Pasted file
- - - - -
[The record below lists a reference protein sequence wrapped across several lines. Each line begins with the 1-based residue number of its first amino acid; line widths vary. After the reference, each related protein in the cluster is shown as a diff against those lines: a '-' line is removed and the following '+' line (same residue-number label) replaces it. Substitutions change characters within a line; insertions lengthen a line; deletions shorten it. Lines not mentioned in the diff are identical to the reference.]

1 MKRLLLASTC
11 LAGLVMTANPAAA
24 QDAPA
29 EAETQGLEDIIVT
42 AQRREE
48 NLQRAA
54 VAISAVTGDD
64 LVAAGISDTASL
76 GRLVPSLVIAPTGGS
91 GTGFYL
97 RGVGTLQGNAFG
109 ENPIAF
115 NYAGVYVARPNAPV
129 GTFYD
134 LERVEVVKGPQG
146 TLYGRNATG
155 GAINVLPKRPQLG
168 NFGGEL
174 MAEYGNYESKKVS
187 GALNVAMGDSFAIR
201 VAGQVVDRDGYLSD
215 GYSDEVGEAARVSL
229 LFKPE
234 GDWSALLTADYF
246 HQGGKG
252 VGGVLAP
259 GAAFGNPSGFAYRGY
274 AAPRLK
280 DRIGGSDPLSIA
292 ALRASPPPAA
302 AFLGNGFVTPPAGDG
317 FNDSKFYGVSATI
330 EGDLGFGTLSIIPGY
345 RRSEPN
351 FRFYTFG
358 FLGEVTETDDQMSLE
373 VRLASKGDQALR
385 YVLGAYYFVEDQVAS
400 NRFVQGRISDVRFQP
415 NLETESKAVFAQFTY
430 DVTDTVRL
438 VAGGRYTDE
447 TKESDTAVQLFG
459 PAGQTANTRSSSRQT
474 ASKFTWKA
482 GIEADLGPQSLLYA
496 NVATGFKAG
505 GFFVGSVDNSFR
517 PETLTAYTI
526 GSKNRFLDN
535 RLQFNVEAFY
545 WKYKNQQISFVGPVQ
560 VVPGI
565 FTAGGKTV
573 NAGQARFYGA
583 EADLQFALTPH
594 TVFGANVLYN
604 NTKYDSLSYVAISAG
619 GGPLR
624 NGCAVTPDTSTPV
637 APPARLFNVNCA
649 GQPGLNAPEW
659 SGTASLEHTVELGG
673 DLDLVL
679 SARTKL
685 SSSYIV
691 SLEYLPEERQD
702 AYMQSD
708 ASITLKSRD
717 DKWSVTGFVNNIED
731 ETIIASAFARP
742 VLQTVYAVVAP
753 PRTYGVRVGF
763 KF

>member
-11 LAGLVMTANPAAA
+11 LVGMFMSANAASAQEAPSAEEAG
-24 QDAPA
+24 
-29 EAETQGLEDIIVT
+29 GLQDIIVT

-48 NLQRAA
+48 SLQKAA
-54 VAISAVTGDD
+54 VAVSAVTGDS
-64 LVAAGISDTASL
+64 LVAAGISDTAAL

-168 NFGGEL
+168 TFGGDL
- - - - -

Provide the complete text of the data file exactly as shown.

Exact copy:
[The record below lists a reference protein sequence wrapped across several lines. Each line begins with the 1-based residue number of its first amino acid; line widths vary. After the reference, each related protein in the cluster is shown as a diff against those lines: a '-' line is removed and the following '+' line (same residue-number label) replaces it. Substitutions change characters within a line; insertions lengthen a line; deletions shorten it. Lines not mentioned in the diff are identical to the reference.]

1 MKRLLLASTC
11 LAGLVMTANPAAA
24 QDAPA
29 EAETQGLEDIIVT
42 AQRREE
48 NLQRAA
54 VAISAVTGDD
64 LVAAGISDTASL
76 GRLVPSLVIAPTGGS
91 GTGFYL
97 RGVGTLQGNAFG
109 ENPIAF
115 NYAGVYVARPNAPV
129 GTFYD
134 LERVEVVKGPQG
146 TLYGRNATG
155 GAINVLPKRPQLG
168 NFGGEL
174 MAEYGNYESKKVS
187 GALNVAMGDSFAIR
201 VAGQVVDRDGYLSD
215 GYSDEVGEAARVSL
229 LFKPE
234 GDWSALLTADYF
246 HQGGKG
252 VGGVLAP
259 GAAFGNPSGFAYRGY
274 AAPRLK
280 DRIGGSDPLSIA
292 ALRASPPPAA
302 AFLGNGFVTPPAGDG
317 FNDSKFYGVSATI
330 EGDLGFGTLSIIPGY
345 RRSEPN
351 FRFYTFG
358 FLGEVTETDDQMSLE
373 VRLASKGDQALR
385 YVLGAYYFVEDQVAS
400 NRFVQGRISDVRFQP
415 NLETESKAVFAQFTY
430 DVTDTVRL
438 VAGGRYTDE
447 TKESDTAVQLFG
459 PAGQTANTRSSSRQT
474 ASKFTWKA
482 GIEADLGPQSLLYA
496 NVATGFKAG
505 GFFVGSVDNSFR
517 PETLTAYTI
526 GSKNRFLDN
535 RLQFNVEAFY
545 WKYKNQQISFVGPVQ
560 VVPGI
565 FTAGGKTV
573 NAGQARFYGA
583 EADLQFALTPH
594 TVFGANVLYN
604 NTKYDSLSYVAISAG
619 GGPLR
624 NGCAVTPDTSTPV
637 APPARLFNVNCA
649 GQPGLNAPEW
659 SGTASLEHTVELGG
673 DLDLVL
679 SARTKL
685 SSSYIV
691 SLEYLPEERQD
702 AYMQSD
708 ASITLKSRD
717 DKWSVTGFVNNIED
731 ETIIASAFARP
742 VLQTVYAVVAP
753 PRTYGVRVGF
763 KF

>member
-11 LAGLVMTANPAAA
+11 LVGMFMSANAASAQEAPSAEEAG
-24 QDAPA
+24 
-29 EAETQGLEDIIVT
+29 GLQDIIVT

-48 NLQRAA
+48 SLQKAA
-54 VAISAVTGDD
+54 VAVSAVTGDS
-64 LVAAGISDTASL
+64 LVAAGISDTAAL

-168 NFGGEL
+168 TFGGDL